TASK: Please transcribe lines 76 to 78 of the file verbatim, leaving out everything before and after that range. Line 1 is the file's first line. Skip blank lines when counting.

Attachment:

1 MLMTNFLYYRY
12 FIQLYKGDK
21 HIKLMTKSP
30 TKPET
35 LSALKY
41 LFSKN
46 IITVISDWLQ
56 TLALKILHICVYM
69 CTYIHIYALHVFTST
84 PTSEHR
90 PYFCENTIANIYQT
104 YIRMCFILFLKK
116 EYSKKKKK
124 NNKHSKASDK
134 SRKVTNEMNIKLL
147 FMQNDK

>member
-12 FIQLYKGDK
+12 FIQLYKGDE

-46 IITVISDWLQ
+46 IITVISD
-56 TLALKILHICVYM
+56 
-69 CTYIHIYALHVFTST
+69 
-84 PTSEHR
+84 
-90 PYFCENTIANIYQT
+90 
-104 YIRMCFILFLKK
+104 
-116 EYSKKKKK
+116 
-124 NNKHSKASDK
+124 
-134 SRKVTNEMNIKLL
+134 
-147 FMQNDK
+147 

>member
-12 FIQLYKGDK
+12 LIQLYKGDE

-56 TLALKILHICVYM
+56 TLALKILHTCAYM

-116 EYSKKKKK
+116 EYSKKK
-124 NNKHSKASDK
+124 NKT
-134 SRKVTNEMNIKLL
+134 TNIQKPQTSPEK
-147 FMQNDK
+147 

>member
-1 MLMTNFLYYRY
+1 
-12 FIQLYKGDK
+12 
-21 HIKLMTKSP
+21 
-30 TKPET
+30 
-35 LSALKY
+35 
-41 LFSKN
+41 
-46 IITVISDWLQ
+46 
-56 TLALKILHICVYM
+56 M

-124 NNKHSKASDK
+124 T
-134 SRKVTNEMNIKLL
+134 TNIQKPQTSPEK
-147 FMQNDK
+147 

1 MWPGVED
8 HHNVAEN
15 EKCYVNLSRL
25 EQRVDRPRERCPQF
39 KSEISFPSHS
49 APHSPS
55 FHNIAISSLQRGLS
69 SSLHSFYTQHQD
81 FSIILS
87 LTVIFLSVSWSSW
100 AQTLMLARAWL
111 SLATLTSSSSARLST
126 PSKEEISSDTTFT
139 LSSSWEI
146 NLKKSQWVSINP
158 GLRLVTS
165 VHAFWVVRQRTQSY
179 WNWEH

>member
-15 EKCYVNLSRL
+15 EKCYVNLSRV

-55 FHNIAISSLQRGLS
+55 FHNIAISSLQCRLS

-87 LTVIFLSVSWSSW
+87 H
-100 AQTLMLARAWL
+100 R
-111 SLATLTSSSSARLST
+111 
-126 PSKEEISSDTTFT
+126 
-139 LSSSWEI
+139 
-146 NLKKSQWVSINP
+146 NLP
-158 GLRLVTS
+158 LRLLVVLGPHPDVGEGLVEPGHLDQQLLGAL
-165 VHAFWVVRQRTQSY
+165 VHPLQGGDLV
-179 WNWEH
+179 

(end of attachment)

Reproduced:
1 MWPGVED
8 HHNVAEN
15 EKCYVNLSRL